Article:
In the King’s Head Theatre four singers and a trio of instruments make a brave effort to perform Tosca and the outcome is interesting. This is achieved despite an awkward transition from the original Rome in 1800 to 1980s’ GDR in East Berlin. There are some moments which are compelling, and some singing which is extremely fine but there are also some weak points which, on balance, detract from the work’s dramatic thrust towards its ultimate tragedy. I find for example the replacement of the Angelus in Act 1 by The Red Flag rather incongruous, as is the use of a rather smart paper shredder in Act 2, which I suspect was not a piece of equipment the Stasi would be using in 1989. However it very cleverly symbolises the power which Scarpia has to eliminate people.
Full marks must go to Danyal Dhondy for a very workable transposition of Puccini’s orchestration down to a trio admirably played by Elspeth Wilkes (Music Director), William Rudge and Kimberley Ward on piano, cello and clarinet respectively. Although it is a pity that the shepherd boy’s song is nearly lost, appearing instead as a sort of musical interlude in the second interval. The wonderful climax to Act 1 is also lost due to the small scale production.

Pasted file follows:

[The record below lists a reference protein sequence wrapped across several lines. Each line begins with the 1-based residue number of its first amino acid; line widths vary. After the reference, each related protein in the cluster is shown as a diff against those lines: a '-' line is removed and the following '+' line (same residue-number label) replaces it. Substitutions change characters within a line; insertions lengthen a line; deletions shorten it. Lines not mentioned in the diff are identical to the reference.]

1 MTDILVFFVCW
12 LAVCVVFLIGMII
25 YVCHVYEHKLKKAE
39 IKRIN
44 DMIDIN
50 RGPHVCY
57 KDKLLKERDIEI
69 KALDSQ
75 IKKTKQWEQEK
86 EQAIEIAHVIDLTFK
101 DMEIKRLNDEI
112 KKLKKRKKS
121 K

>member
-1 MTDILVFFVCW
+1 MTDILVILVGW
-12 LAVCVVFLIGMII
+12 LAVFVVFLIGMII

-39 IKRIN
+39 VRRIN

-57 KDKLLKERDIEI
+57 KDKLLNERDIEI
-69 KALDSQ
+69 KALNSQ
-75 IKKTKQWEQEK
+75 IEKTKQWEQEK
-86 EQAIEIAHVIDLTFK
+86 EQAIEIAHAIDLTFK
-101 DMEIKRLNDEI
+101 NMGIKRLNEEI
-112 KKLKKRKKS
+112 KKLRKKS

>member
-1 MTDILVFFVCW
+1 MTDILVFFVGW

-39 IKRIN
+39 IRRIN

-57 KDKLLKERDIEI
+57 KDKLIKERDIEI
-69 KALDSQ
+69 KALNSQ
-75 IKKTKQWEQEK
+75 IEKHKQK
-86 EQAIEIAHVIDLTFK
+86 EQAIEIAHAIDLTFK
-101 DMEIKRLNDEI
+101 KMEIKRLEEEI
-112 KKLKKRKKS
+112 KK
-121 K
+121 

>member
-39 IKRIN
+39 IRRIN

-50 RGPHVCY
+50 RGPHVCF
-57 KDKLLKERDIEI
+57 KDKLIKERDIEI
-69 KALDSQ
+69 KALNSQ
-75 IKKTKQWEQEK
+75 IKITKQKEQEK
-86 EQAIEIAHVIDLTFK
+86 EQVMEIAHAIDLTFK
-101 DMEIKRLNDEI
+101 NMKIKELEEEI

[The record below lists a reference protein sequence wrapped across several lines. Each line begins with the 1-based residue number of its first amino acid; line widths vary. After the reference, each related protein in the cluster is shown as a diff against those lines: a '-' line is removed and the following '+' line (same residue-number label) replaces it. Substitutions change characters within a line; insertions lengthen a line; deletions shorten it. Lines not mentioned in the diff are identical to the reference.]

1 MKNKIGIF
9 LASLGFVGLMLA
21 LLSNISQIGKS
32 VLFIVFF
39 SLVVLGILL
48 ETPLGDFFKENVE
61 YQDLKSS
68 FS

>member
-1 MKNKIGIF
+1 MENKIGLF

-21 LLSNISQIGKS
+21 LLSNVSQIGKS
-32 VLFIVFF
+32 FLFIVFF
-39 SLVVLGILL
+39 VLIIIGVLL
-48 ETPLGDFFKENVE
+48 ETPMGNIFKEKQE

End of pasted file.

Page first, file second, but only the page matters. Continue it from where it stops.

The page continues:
James Harrison’s Scarpia is powerfully sung with great commitment and fine phrasing. Becca Marriott, Floria Tosca, gives a good interpretation and really looks the part, but she loses much of her dialogue through poor diction. Edward Hughes sings Cavaradossi well, but his acting is unconvincing and he fails to look the part. Miles Horner really has his hands full with the trio of characters he has to portray but delivers all three, particularly Spoletta, in a very convincing style.
Overall I found that this reworking really gains nothing from the re-writing and re-orientation, and it suffers from patchy direction in the handling of the relationships between the three principle characters, in particular Tosca and Cavaradossi.